The courageous relationship of Benedict XVI with women | International

Benedict XVI’s pontificate ends now, not 10 years ago. In fact, even in these years of prayer and silence, the emeritus pope has let his voice be heard, especially on the issue that he had already identified as decisive for the Church at this time, clergy sexual abuse. In fact, the only writings of his that have appeared in recent years deal with abuse: the first, a text that appeared as an article in a German magazine in 2019, had been prepared as a memorandum for the conference on abuses planned and held in the Vatican, and that, however, was not taken into account. The letter of the Pope emeritus insisted on the need to judge and punish all the guilty justly, that is, in the same way: something that has not happened, as we see, for example, regarding the recent Rupnik case.

His latest text is also related to the subject of abuse, the one with which he responds to accusations of having protected an abusive priest when he was Archbishop of Munich and Freising. Benedict XVI writes warning that the moment in which he will appear before the supreme judge is approaching, and he pleads not guilty in the case of the priest in question, but admits that he feels responsible for all the abuses committed in the Church, having played roles in it of utmost importance. Benedict XVI is the only exponent of the ecclesiastical hierarchies who, in the face of the abuse scandal, does not take refuge in the idea that those responsible are a few rotten apples in a healthy tissue, but rather denounces the total involvement of the institution in the blame and apologize for it. Once again, his gigantic figure stands out in a panorama of mediocre people who try to save themselves by hiding behind flimsy pretexts. Once again, we have proof of the courage and love for the truth that moved the actions of this man, and that shine through in each of his acts.

Even Ratzinger’s relationship with women, a great problem for the Church in contemporary times, was characterized by courage and truth, without falling into easy ideological temptations, but open to innovation. What he thought of women in the Church he made clear with a brave new choice made at the beginning of his pontificate: that of declaring the medieval nun Hildegard of Bingen, who was not even a saint, a Doctor of the Church. And she not only had she never been canonized, but she was considered a marginal and somewhat disturbing figure; an image also recently confirmed by the fact that she had been rediscovered by feminists as a composer of music, and by environmentalists as an author of books on natural remedies. But Benedict XVI did not stop at these appearances, and first obtained the canonization, and then the proclamation as a doctor of the church, of a 12th-century mystic, author of prophetic and theological works, of encyclopedias on all the knowledge of the time, of poetic compositions, music and medical treatises. A true intellectual, founder of three monasteries, with enough authority to dialogue with popes and emperors in order to push them to behaviors more consistent with Christian morality. And she, one last but important quality, she capable of preaching against the Cathar heresy in all the cathedrals of southern Germany, where the clergy failed.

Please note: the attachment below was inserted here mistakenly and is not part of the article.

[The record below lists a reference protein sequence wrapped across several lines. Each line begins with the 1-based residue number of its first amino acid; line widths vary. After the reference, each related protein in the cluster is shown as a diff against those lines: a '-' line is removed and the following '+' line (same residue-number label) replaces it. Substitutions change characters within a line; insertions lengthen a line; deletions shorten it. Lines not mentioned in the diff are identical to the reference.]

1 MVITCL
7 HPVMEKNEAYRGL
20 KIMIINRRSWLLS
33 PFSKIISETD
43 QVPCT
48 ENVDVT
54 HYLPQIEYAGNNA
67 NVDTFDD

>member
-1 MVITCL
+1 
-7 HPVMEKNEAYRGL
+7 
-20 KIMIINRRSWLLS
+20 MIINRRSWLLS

A revolutionary woman, of course, very different from the image of an obedient woman that the Catholic tradition also proposed to emancipated women in our times.

In the same new way, Ratzinger interprets Marian devotion in his works, which offers him the way to passionately defend the central role of women within the Judeo-Christian tradition: “Omitting women in theology as a whole means denying creation and election (salvation history) and therefore suppress revelation.” And he reiterates that “the figure of the woman occupies an irreplaceable place in the general structure of faith and piety in the Old Testament.”

In a book-interview by the German journalist Seewald, Pope Benedict clearly affirms “the ontological equality of man and woman. They are one gender and have one dignity ”, but he recalls the function of the difference between the sexes as an opportunity for growth and expansion:“ Man was created with the need for the other so that he could go beyond himself ” . And he does not hide the fact that this difference also constitutes a potential drama: “Together they will be one flesh, one human being. This passage contains all the drama of the partiality of the two genders, of mutual dependence, of love.

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All this was captured by meeting Pope Benedict personally and I can attest to it: as a woman, he never treated me with the paternalism typical of the clergy and the ecclesiastical hierarchy, but rather listened to me with attention and respect. I still get emotional when I remember it.

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